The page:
In Lango, Northern Uganda, 20 years of war, cattle rustling and HIV/AIDS have resulted in widespread loss of life, population displacement, and loss of property. In spite of this turmoil, some traditional cultural practi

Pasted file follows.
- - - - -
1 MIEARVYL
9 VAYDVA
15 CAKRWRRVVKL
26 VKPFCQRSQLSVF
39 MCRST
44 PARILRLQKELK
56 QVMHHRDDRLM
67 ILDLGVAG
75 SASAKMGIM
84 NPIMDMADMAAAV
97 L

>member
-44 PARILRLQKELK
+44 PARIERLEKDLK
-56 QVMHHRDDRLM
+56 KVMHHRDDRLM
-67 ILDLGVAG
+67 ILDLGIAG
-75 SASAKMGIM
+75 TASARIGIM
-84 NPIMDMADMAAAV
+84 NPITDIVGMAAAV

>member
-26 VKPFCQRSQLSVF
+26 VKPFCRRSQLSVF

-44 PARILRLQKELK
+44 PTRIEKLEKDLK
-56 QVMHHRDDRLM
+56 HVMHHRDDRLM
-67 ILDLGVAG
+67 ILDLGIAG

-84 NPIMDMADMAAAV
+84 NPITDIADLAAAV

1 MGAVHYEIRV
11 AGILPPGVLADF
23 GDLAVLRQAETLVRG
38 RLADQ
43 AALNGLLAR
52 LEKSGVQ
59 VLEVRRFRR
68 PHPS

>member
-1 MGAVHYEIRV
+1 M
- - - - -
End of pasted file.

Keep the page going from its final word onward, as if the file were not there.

In Lango, Northern Uganda, 20 years of war, cattle rustling and HIV/AIDS have resulted in widespread loss of life, population displacement, and loss of property. In spite of this turmoil, some traditional cultural practices, such as widow inheritance, early child marriage, and widow cleansing continued, although they were increasingly seen to conflict with ‘modern’ development thinking, especially when infringing women and children’s rights. External development actors first tried to address this situation by ‘sensitising’ communities, but with limited success. It however soon became evident that clan leaders were instrumental in perpetuating cultural practices: in the early 2000’s, they became increasingly identified as key actors to address harmful traditions and to resolve conflicts. With the many trials faced by local communities, women’s roles in supporting the family institution and upholding cultural values had however expanded too. Several development organisations were established to address the challenges related to these changes and one was the Lango Female Clan Leaders’ Association, with a focus on promoting girls’ education and access to justice for women. This case study examines the role that these female clan leaders have successfully played in tackling current gender- related challenges. It explores the interface between traditional and modern gender concepts and the value of working with cultural resource persons to address cultural challenges. The study involved desk research, field based semistructure interviews, focus group discussions with 30 respondents and key informants, and a validation write-shop, all held in the course of 2008.